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A Conversation With Kit Reed
An interview with Matthew Cheney
June 2006

© Kit Reed
Kit Reed
Kit Reed
A Guggenheim fellow, Kit Reed is the first American recipient of an international literary grant from the Abraham Woursell Foundation. She's had stories in, among others, The Yale Review, The Magazine of Fantasy & Science Fiction, Omni, and The Norton Anthology of Contemporary Literature. Both Weird Women, Wired Women and Little Sisters of the Apocalypse were finalists for the Tiptree Prize. She is a Professor of English at Wesleyan University.

Kit Reed Website
ISFDB Bibliography
SF Site Review: Dogs of Truth

The Baby Merchant
Dogs of Truth: New and Uncollected Stories
Thinner Than Thou
Weird Women, Wired Women

Publishers Weekly has called Kit Reed "one of our brightest cultural commentators", but she is far more than that. Her first published story, "The Wait," appeared in The Magazine of Fantasy and Science Fiction in 1958 and her first novel, Mother Isn't Dead, She's Only Sleeping was released in 1961. Since then, she has published a considerable number of stories and novels in a wide variety of genres, earning accolades and awards from a range of sources any writer would be proud to have gained notice from. Her short fiction has appeared in such publications as The Yale Review, Omni, Redbook, Asimov's, Transatlantic Review, and The Norton Anthology of Contemporary Literature.

Reed's new novel, The Baby Merchant, is a thoughtful thriller that tells the story of a near-future world where babies are a precious commodity some people will do anything to have.

Over the course of your career, have you noticed your approach to writing changing?

I've always been a visceral writer, as in, I don't have an intellectual approach, twelve steps or twelve things you need to put in to make a story, any of that; I sit down in the morning most days and do what I have to do, whatever that is. I do think the computer has made life better for me. Instead of ripping, say, seventeen unsatisfactory pages out of the klunky typewriter before hitting the right one, I can go over a file from the top sentence by sentence, paragraph by paragraph as many times as it takes to get it right (and with no heaps of draft pages to tell me, I lose count...)

Do you think of work such as The Baby Merchant as satirical, or socially engaged, or...?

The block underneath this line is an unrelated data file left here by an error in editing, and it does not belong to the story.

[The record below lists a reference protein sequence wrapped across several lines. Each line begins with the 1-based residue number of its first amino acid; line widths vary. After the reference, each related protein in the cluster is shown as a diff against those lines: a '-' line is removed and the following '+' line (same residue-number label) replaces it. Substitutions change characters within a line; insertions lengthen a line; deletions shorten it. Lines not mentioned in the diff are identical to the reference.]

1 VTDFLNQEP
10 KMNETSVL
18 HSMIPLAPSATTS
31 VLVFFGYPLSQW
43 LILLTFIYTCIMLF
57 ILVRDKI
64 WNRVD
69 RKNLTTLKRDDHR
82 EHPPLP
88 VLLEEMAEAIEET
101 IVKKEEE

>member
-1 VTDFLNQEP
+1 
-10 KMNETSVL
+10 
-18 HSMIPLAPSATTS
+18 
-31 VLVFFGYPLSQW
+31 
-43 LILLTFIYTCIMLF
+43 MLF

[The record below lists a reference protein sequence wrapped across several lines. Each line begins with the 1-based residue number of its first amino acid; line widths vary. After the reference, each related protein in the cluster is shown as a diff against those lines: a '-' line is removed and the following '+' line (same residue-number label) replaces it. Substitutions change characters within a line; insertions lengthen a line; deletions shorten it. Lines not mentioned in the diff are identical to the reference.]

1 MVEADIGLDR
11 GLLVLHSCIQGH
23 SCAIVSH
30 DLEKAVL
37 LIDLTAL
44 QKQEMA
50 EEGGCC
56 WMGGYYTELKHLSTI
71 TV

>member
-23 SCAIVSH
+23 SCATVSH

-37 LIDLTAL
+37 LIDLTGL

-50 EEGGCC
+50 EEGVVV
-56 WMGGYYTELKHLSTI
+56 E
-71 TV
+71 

I guess I didn't think of it as anything except a story that wanted me to see to it that it got told. I knew I loved the guy as soon as I heard him in my head, so what I was really thinking about was, how can it be that a smart, well intentioned likeable guy like Tom Starbird ends up stealing children for a living? Readers, both agents and editors will tell me after the fact that a book is satirical or socially concerned or... or... In fact, all I know about it is whether whatever drove me in the first place has gotten the novel to where it's going.

The style and voice of The Baby Merchant is particularly interesting -- there are moments of a sort of second-person point-of-view that infiltrate the narration. Was this approach a conscious choice?
I don't think so. I just became aware, reading back in The Baby Merchant and other recent work -- Thinner than Thou and Dogs of Truth, the short story collection -- that somewhere along the way I'd begun incorporating the reader in what I was doing. It's odd. It just happened, and I can't make it un-happen.

There's a moral complexity to The Baby Merchant in that we understand what motivates the characters to do what they do to each other, but by the end it does seem there's a clear "right answer" to the problems created, and one of the characters, at least, "does the right thing." Do you think that's the case?
The more I hang around the less sure I am whether there are "right" answers. I think everything in the world is morally complex. I suspect that most people, whatever they're doing and whatever their motives, manage to convince themselves that they're Doing the Right Thing. As in, our ways of looking at things and most of our decisions are basically subjective. Tom Starbird is deep into, um, existential thinking, as in, who am I, why am I doing this, so he does in fact believe, whatever he's doing, that he's Doing the Right Thing. So does Sasha. Maury, the poor woman who's desperate to have a child to love, becomes aware that what she and her husband are doing is wrong, but I think that in the novel, she is alone in this.

What do you think it is, in fiction or life (or both), that keeps people from recognizing that their actions are somehow wrong?